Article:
Determining who will succeed you when you retire can be a challenge, especially if you own a family business. You may want to hand the reins over to your child, but will he or she be a capable successor? Will he or she even be interested in the business and, if not, who will become the next leader? If you have more than one child, how do you choose between them?
“They have to know about the company,” says Gaia Marchisio, assistant professor of management and faculty associate at Kennesaw State University’s Coles College Cox Family Business Enterprise Center. “Many families decide not to tell the children anything about the company because they want to leave them free to choose and not feel pressured to enter. But they are not able to make a good decision if they do not know about the business.”
Smart Business spoke with Marchisio about how to deal with succession, how to prepare the next generation and the company for the transition, and how planning early can help to avoid conflict.
What steps should you take to begin succession planning?
Start when your children are born. Share your passion for the business and teach values and responsibility. Do not pressure your children, but educate them about the family business, giving them positive and authentic messages. Plan out over a longer period of time not only to pass from the first to second generation but beyond. Proper planning and open communication will reduce the risk of bigger conflicts in the future.
How can you prepare the next generation to enter the company?
Children who enter the company must have passion and enjoyment for the job; however, their respective talent must determine how far they go in the business. Some next generation enter the company because there is a need for them, not because they have a passion for the business. Then they find out they like the job and being part of the business’s history and tradition inspires them. This gives them energy to stay and deal with the inherent family business challenges. They can have all the passion in the world, but if they don’t have talent they cannot do the job properly.
The next generation must have clear roles and responsibility, which might mean involving them in the strategic planning process. Such involvement will give them a better knowledge about the industry and company and help them gain the respect and credibility of other family and nonfamily employees. Avoid appointing next generation as your assistant, with no clear responsibilities. This hampers their learning and undermines their future credibility and self-confidence.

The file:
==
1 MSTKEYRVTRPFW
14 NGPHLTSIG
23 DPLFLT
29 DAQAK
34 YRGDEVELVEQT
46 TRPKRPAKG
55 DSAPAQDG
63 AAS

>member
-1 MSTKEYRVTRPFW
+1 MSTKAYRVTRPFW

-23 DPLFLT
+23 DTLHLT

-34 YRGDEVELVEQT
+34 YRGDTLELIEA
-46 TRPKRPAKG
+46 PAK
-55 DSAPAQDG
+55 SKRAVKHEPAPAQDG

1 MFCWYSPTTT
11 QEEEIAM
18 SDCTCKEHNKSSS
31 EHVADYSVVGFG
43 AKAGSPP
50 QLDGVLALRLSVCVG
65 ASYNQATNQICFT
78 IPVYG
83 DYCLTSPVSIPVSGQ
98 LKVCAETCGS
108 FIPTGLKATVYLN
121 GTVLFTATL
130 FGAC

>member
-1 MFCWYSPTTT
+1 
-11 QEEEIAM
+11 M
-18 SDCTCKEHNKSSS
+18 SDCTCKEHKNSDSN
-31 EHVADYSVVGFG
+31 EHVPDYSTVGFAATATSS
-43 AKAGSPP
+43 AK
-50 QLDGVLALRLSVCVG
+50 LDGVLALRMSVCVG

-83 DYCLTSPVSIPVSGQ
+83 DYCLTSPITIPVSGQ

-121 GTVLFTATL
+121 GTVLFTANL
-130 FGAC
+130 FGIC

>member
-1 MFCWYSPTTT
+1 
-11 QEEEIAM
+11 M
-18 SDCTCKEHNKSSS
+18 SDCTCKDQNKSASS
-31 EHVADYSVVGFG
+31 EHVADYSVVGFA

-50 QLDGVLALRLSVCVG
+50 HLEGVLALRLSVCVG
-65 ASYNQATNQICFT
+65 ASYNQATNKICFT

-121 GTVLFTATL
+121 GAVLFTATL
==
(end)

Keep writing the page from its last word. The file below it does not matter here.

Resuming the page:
How do you prepare the company for the succession?
Preparing the successor is not enough! The family member needs to gain the respect of the management team and other employees. If the next generation has the position because of their talents, it’s easier for the nonfamily members to understand their achievement. If you hire a family member who is not good at their job, you can lose the motivation of the nonfamily members and damage the culture created by prior generations.
Succession is a matter of relationships and actions coupled with communication in the company and in the family. Tell staff members what you’re going to do, listen to them, and reaffirm the organizational chart as it is changing. Try to avoid position competition and reinforce collaboration among family members. It’s important for the next generation to bring value to the company and not have a job created simply for them.
What problems can you run into with succession planning?
It might happen that children don’t want to have anything to do with the business, so you have a succession opportunity with no capable successors. Or you have too many successors, so you have to choose from among them who will be the best for the company.
You might have conflicts between generations. Often you have the next generation coming in with energy and new ideas, but those who are toward the ends of their careers don’t want to risk losing what they have built. There is also a chance that you pick the wrong successor. All of these things have a negative effect on the company’s performance and future. To reduce those risks you can equip the company with powerful tools: a strategic plan and a functioning board of directors. With them in place, a mistake can be corrected with the support of the family.
What are the benefits of proactive succession planning?
You try to anticipate possible problems and figure out possible solutions, fostering communication in the family. Sometimes I have people telling me, ‘But my children are not even 6 years old.’ But that is the right moment to start — not necessarily teaching them how to manage a company but teaching them how to work together in harmony, to work hard, to make decisions, be accountable and to earn what you deserve. Because one day they might not join the company, but they may be owners, and in both cases, you want them to be responsible and passionate.
Gaia Marchisio is an assistant professor of management at the Coles College of Business and faculty associate at the Cox Family Enterprise Center, both at Kennesaw State University. Reach her at (770) 423-6324 or firstname.lastname@example.org. Joseph H. Astrachan, executive director of the Cox Family Enterprise Center, and Pietro Mazzola, full professor of management at IULM, Italy, contributed to some of the research quoted in this article.